Adding a three-point shot will space the floor for the San Antonio Spurs
For Johnson to make a significant jump in his third season, he’ll have to show improvement as a shooter. While he shot the ball well in college, his success shooting the ball in the NBA has been mixed at best-- he connected on just 33.1% from three on 2.6 attempts.
Furthermore, Johnson shot fewer of them as the season progressed. This appeared to be the result of a loss of confidence in his shot, although it could have been to allow the Spurs' better three-point shooters to get a few more shots up per game.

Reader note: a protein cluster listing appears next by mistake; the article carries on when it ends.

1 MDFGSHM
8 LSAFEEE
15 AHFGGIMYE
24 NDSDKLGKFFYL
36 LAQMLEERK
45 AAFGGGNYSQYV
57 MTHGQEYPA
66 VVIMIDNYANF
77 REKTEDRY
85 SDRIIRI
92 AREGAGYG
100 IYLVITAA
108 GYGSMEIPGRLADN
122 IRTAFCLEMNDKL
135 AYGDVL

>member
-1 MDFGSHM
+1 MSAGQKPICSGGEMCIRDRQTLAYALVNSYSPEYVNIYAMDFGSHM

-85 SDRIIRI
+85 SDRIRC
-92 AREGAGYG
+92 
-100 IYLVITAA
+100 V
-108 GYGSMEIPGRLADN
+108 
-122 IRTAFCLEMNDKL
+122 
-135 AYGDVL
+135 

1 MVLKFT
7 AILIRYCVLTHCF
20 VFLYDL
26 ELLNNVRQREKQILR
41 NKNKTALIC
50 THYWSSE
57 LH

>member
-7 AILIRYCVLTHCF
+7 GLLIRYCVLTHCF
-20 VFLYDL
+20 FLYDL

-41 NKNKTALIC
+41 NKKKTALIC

While perhaps a bit concerning, his shooting issues can be tweaked without having to significantly alter his form. Additionally, with the first full off-season of his career, he’ll have a chance to work with Spurs' shooting coach Chip Engelland in hopes of getting his shot back on track before the start of next season.
Improving as a three-point shooter is imperative to his success given that Johnson’s likely primary offensive role going forward will be off-ball as a spot-up player who can attack close-outs. Were he able to shoot around 37% from three (on at least five attempts per game) he could potentially increase his scoring average by at least another 3 points per game next season. This could open up driving lanes for him as well, as defenders will have to remain more honest with him on the perimeter.